To summarize, IBD is associated with an increased risk of VTE and ATE due to a procoagulant state that is likely multifactorial. Risk factors may be identified that can be mitigated, while bleeding may need to be tolerated in patients with significant thrombotic burden. For anticoagulation, UFH is preferred in conjunction with control of underlying disease to reduce the risk of thrombosis.

Clinical Case

Initial presentation

  • Jolie—46-year-old female who presents to your emergency room with:
    • Abdominal cramping
    • Worsening bloody diarrhea (10 BMs/day)
    • Left leg pain
  • Jolie just returned from a 6-week vacation in Indonesia during which she had progressive increase in symptoms
  • History of ulcerative colitis
  • Had packed her oral 5-ASA therapy in checked luggage, which was subsequently lost
  • Only had one-week supply in hand luggage
  • She denies sick contacts
  • Jolie is on the combined oral contraceptive pill
  • Family history of colorectal cancer affecting:
    • Her father (who does not have IBD), and
    • Her mother who is undergoing treatment for breast cancer
  • On examination:
    • Afebrile
    • BP: 104/56 mmHg
    • HR: 102 bpm
    • RR: 16 breaths/min
    • Oxygen saturation 84% on room air
    • Abdomen is tender to palpation, left calf is swollen
  • Investigations in ER show:
    • WBC: 10.4 x109/L
    • Hemoglobin: 109 g/L
    • MCV: 82.2 fL
    • Platelets: 468 x 109/L
    • CRP: 18.2 mg/L
    • Creatinine: 104 μmol/L (baseline 70)
    • Stools: negative for difficile toxin
    • Abdominal X-ray: Diffuse colonic wall thickening, no free air or significant dilation
    • D-dimer positive (Note: D-dimer is not a useful test in this setting, as if it was negative the patient should still have further evaluation given her hypoxia and clinical presentation)
  • ER doctor consults the GI service


  • The majority of gastroenterologists would choose to investigate further using a CT pulmonary embolism protocol (CTPE) in this case scenario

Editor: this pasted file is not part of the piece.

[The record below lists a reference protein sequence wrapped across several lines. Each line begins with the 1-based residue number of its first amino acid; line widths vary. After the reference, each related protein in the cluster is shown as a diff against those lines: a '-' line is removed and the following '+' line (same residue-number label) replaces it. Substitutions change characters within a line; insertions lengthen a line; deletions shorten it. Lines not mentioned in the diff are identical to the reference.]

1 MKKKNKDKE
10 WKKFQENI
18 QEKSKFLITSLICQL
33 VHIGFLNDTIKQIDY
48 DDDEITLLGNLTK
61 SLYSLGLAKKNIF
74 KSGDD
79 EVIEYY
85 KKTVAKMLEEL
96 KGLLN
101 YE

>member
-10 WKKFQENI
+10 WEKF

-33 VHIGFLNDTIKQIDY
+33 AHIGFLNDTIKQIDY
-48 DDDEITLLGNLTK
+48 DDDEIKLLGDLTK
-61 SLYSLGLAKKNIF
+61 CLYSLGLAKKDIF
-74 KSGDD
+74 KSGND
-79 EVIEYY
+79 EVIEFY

Case Evolution

  • CTPE confirms a large saddle embolus
  • She is too unstable for you to perform a flexible sigmoidoscopy given her high oxygen requirements


  • For this case, to treat the patient’s pulmonary embolism, the majority of gastroenterologists would start LMWH
  • With respect to the patient being on the birth control pill, for their IBD patients, gastroenterologists prefer a progesterone-only option, and consider it needs to be discussed with patients so that they can make the appropriate decisions with regards to contraceptive methods (Note: There is reasonable quality evidence that estrogen containing OCPs can be used safely in fully anticoagulated patients)

Case Evolution

  • You liaise with internal medicine who decide to start LMWH
  • Jolie’s rectal bleeding worsens
  • A day later, Hb is 89 g/L and not entirely explained by volume resuscitation
  • Fortunately, her oxygen requirements stabilize enough for you to perform a flexible sigmoidoscopy
  • This reveals Mayo 2-3 colitis to beyond the extent of the examination (proximal extent is the descending colon)


  • As a next step for her IBD, most gastroenterologists would choose methylprednisolone, because, despite active bleeding, they are comfortable using steroids to improve the underlying disease activity
  • It is difficult to sort disease vs. treatment contributions to VTE risk
    • Steroids increase risk cause of VTE but is multifactorial including underlying disease, inflammatory process, and rarely in medicine does one thing stand alone as the “smoking gun”
  • The recent international consensus on the prevention of A/VTE in patients with IBD included the following statements with regards to IBD treatments and risk of VTE:3